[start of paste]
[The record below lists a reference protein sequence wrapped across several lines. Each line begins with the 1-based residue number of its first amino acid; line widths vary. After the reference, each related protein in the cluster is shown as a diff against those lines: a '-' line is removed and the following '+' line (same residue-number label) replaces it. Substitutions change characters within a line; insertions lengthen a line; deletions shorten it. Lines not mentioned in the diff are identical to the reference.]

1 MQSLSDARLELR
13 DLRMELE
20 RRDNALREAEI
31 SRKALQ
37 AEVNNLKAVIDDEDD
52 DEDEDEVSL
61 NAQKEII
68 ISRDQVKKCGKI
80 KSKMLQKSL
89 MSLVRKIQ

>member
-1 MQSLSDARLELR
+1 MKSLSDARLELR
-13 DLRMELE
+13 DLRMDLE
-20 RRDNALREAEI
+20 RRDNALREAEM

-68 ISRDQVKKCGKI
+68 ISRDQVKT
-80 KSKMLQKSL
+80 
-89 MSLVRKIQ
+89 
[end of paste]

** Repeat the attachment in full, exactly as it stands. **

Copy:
[The record below lists a reference protein sequence wrapped across several lines. Each line begins with the 1-based residue number of its first amino acid; line widths vary. After the reference, each related protein in the cluster is shown as a diff against those lines: a '-' line is removed and the following '+' line (same residue-number label) replaces it. Substitutions change characters within a line; insertions lengthen a line; deletions shorten it. Lines not mentioned in the diff are identical to the reference.]

1 MQSLSDARLELR
13 DLRMELE
20 RRDNALREAEI
31 SRKALQ
37 AEVNNLKAVIDDEDD
52 DEDEDEVSL
61 NAQKEII
68 ISRDQVKKCGKI
80 KSKMLQKSL
89 MSLVRKIQ

>member
-1 MQSLSDARLELR
+1 MKSLSDARLELR
-13 DLRMELE
+13 DLRMDLE
-20 RRDNALREAEI
+20 RRDNALREAEM

-68 ISRDQVKKCGKI
+68 ISRDQVKT
-80 KSKMLQKSL
+80 
-89 MSLVRKIQ
+89 